On September 11, 2001, United Airlines Flight 93 — one of the four airplanes hijacked that day — crashed into a vacant parcel of land in rural Pennsylvania, killing all on board. For many, including family members of those killed in the attack and the Park Service that now manages the national memorial at the site, the former strip mine was transformed into ‘sacred’ ground. Unable to settle on a price with the landowner, in 2009 the government took the property through eminent domain. Focusing on the ongoing effort in United States of America v. 275.81 Acres of Land to determine the amount of compensation due the owner under the Fifth Amendment, this article tells the story of this piece of property. It argues that even if the attack increased the monetary value of the site fifty-fold as the landowner’s stigma appraiser contends, the government should not have to pay that enhanced amount. The Supreme Court has repeatedly stated that just compensation is grounded in equity. Unlike other windfalls, there are equitable reasons why this increase should not accrue to the landowner.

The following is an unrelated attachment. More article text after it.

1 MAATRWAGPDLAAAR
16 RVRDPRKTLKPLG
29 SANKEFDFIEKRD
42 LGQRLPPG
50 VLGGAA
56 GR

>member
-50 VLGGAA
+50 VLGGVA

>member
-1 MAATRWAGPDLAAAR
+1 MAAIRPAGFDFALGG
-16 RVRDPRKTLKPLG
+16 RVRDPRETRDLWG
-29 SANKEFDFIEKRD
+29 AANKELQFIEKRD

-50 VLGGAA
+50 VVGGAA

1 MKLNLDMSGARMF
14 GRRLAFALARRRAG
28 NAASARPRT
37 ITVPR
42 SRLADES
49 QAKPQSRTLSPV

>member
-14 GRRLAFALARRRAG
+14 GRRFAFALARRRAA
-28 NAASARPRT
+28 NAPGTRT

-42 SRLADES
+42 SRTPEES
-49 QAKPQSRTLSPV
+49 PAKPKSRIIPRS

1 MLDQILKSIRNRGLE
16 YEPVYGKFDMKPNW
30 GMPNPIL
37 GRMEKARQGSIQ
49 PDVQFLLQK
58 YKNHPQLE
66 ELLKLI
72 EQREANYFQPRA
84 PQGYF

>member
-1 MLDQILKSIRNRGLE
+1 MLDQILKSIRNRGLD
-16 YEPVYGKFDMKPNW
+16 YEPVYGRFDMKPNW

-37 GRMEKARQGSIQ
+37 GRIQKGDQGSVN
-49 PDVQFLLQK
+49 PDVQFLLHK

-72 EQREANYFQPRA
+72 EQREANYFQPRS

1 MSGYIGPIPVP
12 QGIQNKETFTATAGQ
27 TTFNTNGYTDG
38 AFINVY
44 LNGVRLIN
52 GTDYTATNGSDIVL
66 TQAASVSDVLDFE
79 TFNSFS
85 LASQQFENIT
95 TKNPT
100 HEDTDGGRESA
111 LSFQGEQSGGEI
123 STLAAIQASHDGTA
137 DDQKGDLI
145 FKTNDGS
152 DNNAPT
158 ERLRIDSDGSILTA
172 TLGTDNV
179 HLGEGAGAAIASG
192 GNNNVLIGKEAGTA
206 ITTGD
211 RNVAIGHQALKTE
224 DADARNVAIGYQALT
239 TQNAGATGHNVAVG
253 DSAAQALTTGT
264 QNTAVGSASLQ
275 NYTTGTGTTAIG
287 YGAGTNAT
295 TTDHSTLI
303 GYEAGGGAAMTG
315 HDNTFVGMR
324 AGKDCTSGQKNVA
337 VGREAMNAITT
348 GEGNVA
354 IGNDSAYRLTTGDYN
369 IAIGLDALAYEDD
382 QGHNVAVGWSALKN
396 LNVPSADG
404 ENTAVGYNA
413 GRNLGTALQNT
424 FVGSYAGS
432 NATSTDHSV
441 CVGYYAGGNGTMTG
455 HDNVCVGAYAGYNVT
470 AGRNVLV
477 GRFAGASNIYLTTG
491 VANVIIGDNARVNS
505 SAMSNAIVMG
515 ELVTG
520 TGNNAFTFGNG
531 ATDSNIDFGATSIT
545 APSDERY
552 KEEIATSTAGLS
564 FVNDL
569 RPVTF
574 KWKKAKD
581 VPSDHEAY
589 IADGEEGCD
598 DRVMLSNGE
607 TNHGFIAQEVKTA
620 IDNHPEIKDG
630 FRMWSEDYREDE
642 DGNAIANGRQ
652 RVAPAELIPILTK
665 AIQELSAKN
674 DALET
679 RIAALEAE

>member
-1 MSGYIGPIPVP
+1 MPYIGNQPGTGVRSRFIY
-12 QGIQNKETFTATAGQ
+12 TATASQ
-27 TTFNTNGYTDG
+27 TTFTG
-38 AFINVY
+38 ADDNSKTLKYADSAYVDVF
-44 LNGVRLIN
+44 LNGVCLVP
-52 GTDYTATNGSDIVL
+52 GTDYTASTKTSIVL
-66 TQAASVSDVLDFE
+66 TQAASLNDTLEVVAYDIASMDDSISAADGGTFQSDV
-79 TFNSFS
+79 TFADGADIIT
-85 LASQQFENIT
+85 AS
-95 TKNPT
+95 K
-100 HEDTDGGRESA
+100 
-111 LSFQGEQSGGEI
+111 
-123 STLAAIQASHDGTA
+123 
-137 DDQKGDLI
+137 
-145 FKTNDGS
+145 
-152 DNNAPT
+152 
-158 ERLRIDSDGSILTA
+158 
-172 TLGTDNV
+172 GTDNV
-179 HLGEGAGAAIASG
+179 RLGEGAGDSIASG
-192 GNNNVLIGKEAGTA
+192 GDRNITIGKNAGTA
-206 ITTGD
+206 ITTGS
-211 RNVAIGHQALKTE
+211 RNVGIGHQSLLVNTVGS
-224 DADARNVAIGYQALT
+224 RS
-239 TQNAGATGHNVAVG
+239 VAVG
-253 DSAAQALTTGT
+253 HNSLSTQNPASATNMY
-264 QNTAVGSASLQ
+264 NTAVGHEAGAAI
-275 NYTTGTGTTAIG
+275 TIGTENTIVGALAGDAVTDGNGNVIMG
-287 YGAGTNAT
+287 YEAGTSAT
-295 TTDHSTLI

University of Pennsylvania Journal of Constitutional Law
Appraising 9/11: 'Sacred' Value and Heritage in Neoliberal Times,
U. Pa. J. Const. L.
Available at: https://digitalcommons.law.buffalo.edu/journal_articles/146